14 October 2019

ACT Greens calls for voting age to be lowered to 16

| Lachlan Roberts
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optional voting

The ACT Greens are calling for optional voting for 16 and 17-year-olds. Photo: File.

The ACT Greens are proposing to lower the voting age to 16, arguing that young people are more engaged in the democratic process than ever before.

ACT Greens MLA Caroline Le Couteur plans to table the amendment to the Electoral Legislation Amendment Bill 2019, which would give 16 and 17-year-olds the option of voting in the 2020 ACT Election if passed.

Under the amendment, 16 and 17-year-olds would be given the opportunity to vote but the compulsory voting age would remain at 18. Ms Le Couteur said the compulsory voting age should remain at 18 because young people should not be punished for not voting.

Based on data from the most recent census, the Greens estimate that this would allow at least 8,500 Canberrans aged 16 and 17-year-olds to vote in the upcoming election.

Ms Le Couteur said the recent climate strikes showed that young people are more engaged in politics than ever before, arguing that they can work, pay taxes, drive, have sex and even sign a lease but aren’t allowed to have a say in their future.

“If young people wish to take part in our democracy, they should have that option,” Ms Le Couteur said. “Young people mature at different rates and some 16-year-olds are really interested and some are not.

“We believe we should make it optional for the first couple of years, so some young people can take it up while some won’t.”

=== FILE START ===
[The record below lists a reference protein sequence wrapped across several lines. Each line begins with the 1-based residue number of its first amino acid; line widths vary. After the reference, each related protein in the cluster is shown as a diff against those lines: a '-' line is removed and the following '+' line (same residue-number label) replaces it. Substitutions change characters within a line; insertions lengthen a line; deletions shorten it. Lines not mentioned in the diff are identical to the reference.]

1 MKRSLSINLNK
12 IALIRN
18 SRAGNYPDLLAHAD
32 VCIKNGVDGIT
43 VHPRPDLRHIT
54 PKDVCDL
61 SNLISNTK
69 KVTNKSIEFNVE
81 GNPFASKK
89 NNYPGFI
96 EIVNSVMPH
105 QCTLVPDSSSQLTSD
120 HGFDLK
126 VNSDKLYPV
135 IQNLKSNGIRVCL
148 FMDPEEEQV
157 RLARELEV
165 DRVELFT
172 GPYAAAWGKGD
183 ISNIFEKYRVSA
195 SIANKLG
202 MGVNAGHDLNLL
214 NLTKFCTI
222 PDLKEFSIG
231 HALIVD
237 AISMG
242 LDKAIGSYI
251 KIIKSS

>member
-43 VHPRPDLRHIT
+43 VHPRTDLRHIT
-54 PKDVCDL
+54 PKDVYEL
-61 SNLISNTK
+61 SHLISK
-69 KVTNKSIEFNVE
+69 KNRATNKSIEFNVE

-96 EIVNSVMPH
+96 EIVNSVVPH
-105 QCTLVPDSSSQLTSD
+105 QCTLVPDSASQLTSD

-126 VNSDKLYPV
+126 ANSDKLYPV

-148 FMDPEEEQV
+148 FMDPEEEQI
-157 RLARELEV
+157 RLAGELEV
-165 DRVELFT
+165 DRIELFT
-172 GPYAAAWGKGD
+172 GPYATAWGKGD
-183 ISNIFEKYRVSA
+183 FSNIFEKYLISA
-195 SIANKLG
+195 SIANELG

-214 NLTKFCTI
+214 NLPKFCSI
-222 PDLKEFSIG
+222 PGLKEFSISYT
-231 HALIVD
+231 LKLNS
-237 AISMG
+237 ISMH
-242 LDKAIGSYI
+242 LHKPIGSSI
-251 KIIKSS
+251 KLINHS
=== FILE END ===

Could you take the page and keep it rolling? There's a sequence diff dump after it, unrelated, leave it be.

West Australian Greens senator Jordon Steele-John introduced a similar bill to federal parliament before the 2019 Federal Election, but a parliamentary committee rejected the proposal, saying voluntary voting was “counter-intuitive”.

Ms Le Couteur disagreed, saying it was counter-intuitive to not allow passionate young people to have a say on their future. She pointed to historical figures like Alexander the Great, who started his political career when he was in his teens, as a reason why Canberra teenagers should have a say.

“I think the situation that we have now is counter-intuitive, where the people who are going to be more affected by decisions have less ability to affect them,” Ms Le Couteur said. “We should give them a chance to have their say where it counts most – at the ballot box.”

ANU Professor Ian MacAllister’s 2016 Australian Election Study found that only 11 per cent of the respondents thought the voting age should be 16. However, Youth Coalition ACT’s 2016 survey of 2,000 Canberrans found that more than 60 per cent supported lowering the voting age.

Currently, only 11 countries have 16 as the legal voting age, including Scotland, Brazil, Argentina and Austria.

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This country will never leap ahead until the Greens are wiped out through being ignored at elections.

No. I’d rather see the age raised back to 21 than lowered to 18.

Oh my god!! Sixteen years old still asking for pocket money. Desperado I’ll say from the Greens.

rationalobserver8:19 pm 13 Oct 19

Greens need to harvest those votes before the kids mature and vote for someone else.

Capital Retro10:29 am 13 Oct 19

“16… THEY’RE STILL IN SCHOOL AND STILL CHILDREN”

The Greens aim to extend that fantasy for them.

Oh the irony!

No one is fooled. We all know that the Greens are pushing this because they believe that people of that age are more likely to vote for them.